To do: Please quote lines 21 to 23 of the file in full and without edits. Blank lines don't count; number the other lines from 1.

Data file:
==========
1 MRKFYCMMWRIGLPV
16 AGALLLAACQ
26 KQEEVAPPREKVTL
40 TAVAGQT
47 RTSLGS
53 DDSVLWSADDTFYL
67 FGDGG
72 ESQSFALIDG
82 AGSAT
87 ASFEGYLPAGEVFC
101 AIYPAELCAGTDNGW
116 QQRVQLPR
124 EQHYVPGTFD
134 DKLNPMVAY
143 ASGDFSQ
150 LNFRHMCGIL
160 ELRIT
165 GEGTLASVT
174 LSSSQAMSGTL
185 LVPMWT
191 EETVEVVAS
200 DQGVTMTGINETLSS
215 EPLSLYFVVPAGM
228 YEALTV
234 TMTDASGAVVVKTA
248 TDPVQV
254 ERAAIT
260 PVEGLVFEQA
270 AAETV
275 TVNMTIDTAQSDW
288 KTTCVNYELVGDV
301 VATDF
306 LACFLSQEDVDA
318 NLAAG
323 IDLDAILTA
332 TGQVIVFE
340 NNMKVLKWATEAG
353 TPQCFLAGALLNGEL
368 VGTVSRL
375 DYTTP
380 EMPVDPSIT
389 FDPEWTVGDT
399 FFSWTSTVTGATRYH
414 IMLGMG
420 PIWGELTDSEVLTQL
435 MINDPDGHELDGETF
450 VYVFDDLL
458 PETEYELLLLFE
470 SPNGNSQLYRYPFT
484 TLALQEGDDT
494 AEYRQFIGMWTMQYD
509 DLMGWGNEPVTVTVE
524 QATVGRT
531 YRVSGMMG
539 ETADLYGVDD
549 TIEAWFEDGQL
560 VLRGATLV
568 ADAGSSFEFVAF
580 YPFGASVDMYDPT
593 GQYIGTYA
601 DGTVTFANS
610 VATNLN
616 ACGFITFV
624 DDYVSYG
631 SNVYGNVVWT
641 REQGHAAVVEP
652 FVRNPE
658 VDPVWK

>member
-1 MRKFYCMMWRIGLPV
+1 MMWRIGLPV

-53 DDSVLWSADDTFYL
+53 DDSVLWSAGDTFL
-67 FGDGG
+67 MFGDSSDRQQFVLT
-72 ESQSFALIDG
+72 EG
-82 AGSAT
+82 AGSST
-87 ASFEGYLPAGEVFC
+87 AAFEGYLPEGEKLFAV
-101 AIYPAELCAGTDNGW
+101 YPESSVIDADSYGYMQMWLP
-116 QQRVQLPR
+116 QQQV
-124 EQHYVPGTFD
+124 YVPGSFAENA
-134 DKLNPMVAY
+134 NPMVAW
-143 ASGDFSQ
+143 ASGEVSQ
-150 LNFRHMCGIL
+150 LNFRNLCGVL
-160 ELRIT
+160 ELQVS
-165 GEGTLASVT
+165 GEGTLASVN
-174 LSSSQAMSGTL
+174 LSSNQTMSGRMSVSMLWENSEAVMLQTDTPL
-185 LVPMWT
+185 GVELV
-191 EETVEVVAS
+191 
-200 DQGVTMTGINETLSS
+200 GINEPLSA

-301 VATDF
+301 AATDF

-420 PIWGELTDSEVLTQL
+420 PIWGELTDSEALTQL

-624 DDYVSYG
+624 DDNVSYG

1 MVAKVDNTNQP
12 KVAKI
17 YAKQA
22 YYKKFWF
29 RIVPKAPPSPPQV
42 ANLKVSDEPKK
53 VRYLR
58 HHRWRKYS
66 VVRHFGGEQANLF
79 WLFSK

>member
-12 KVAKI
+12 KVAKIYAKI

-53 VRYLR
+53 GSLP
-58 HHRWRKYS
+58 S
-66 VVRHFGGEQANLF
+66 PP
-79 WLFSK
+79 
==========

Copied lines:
191 EETVEVVAS
200 DQGVTMTGINETLSS
215 EPLSLYFVVPAGM